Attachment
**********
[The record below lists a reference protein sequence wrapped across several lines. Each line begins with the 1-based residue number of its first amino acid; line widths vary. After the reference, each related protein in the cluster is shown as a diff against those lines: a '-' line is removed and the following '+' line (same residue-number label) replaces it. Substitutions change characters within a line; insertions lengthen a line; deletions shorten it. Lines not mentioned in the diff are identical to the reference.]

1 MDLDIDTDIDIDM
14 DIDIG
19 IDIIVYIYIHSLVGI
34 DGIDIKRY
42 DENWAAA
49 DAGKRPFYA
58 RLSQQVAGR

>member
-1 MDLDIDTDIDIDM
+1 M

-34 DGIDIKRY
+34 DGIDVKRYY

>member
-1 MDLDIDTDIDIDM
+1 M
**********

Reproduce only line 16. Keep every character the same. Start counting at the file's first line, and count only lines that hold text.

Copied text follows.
+1 M